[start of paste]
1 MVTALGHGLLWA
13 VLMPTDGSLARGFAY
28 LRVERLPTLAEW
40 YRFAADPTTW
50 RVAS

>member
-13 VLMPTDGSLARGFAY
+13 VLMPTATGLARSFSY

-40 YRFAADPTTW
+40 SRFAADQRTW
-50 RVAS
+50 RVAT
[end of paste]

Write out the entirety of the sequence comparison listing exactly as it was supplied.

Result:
1 MVTALGHGLLWA
13 VLMPTDGSLARGFAY
28 LRVERLPTLAEW
40 YRFAADPTTW
50 RVAS

>member
-13 VLMPTDGSLARGFAY
+13 VLMPTATGLARSFSY

-40 YRFAADPTTW
+40 SRFAADQRTW
-50 RVAS
+50 RVAT